Regulatory Developments

EPA Rolls Out Newly Proposed Option for OPPT Reorganization

May 1, 2018

The U.S. Environmental Protection Agency’s (EPA) Office of Pollution Prevention and Toxics (OPPT or the Office) has decided to delay its pending reorganization to take and consider staff comments on the revised reorganization. The new plan proposes a six division structure that has separate new and existing chemical risk management divisions complemented by separate new and existing chemical risk assessment divisions. OPPT’s other functions are proposed to be distributed into a mission operations division and a division that sweeps together chemical right-to-know, economics, information reporting, and the Safer Choice/Design for the Environment (DfE) program. In an internal memo, OPPT Director Jeffery Morris, Ph.D., noting the thoughtful and insightful staff comments received on the earlier proposed reorganization, provides a two-week internal commenting period for the new proposal ending on May 9, 2018.

Dr. Morris is to be commended for soliciting and, more importantly, seriously considering feedback from OPPT staff. Staff often have a very different view of an office and its operations than that of senior managers, therefore, it is important that the Office Director (OD) hears from both when considering something as important as a major reorganization. Dr. Morris clearly took staff input to heart and continues to solicit staff views on how to ensure the effective and efficient functioning of the Office. On this point alone, the reorganization is much more likely to succeed if it has staff buy-in.

How to organize OPPT has been a perpetual conundrum with shifting “best approaches” over time. From our perspective, merging the existing chemicals function of the Chemical Control Division (CCD) with those of the National Program Chemicals Division (NPCD) into an Existing Chemicals Management Division makes sense. The existing NPCD branches that cover legacy chemical issues (e.g., lead, polychlorinated biphenyls (PCB), mercury, and asbestos) will presumably become risk management branches tasked with overseeing risk management activities for those chemicals under the amended Toxic Substances Control Act (TSCA or new TSCA). The other “first ten” risk evaluation chemicals that are currently being managed by the existing chemicals staff in CCD will become other risk management branches in the new structure. Creating a separate New Chemicals Management Division also makes sense in light of the challenges encountered by the office in its early implementation of Section 5 under new TSCA. Such a division will ensure a tight management focus on new chemicals issues without the need to also juggle complex existing chemicals issues. While this could present concerns regarding divergent decisions and policies between the two divisions, this seems to be less of an issue since the requirements in Sections 5 and 6 differ so much.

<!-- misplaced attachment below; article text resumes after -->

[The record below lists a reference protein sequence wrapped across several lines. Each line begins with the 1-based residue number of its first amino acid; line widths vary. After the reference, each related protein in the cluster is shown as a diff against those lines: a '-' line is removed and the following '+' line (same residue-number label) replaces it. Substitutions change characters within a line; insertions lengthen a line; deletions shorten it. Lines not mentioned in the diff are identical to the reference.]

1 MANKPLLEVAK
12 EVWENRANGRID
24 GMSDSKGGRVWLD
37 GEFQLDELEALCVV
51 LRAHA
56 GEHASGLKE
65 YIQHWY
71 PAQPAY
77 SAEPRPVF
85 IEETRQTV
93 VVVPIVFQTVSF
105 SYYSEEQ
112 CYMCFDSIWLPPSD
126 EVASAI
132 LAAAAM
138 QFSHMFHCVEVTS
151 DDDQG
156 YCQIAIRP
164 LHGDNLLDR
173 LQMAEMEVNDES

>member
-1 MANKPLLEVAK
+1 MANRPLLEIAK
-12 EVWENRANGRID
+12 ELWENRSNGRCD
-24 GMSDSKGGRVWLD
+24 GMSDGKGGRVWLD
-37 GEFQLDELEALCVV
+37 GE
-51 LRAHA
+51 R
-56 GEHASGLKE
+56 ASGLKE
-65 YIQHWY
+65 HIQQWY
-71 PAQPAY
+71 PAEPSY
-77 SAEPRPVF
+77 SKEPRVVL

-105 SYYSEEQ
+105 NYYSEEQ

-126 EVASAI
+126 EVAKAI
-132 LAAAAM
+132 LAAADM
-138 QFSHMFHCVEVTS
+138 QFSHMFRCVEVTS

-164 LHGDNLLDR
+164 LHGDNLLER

We can also see benefits in the proposed approach to complement this structure with parallel new and existing chemicals science divisions since these are the areas where the Office’s work must focus over the coming years. Support for this structure can be found in the argument that new and existing chemicals risk assessments are very different, with the former operating in a data-poor environment, while the current crop of existing chemicals risk assessments deal with data-rich chemicals. It is critical, however, that the underlying science and interpretation of the science be consistent across TSCA programs. Achieving that consistency will be a management challenge once the functions are separated into two divisions.

To complicate matters, having separate assessment branches further balkanizes expertise. For this to be successful, the Directors of the two new science divisions will have to make a concerted effort to ensure that the experts are communicating and coordinating to provide consistent assessments of the toxicology, exposure, releases, and fate for new and existing chemicals. Dr. Morris calls this out in his memo, asking for additional input in “promot[ing] flexibility and coordination between the two science divisions and across the office.”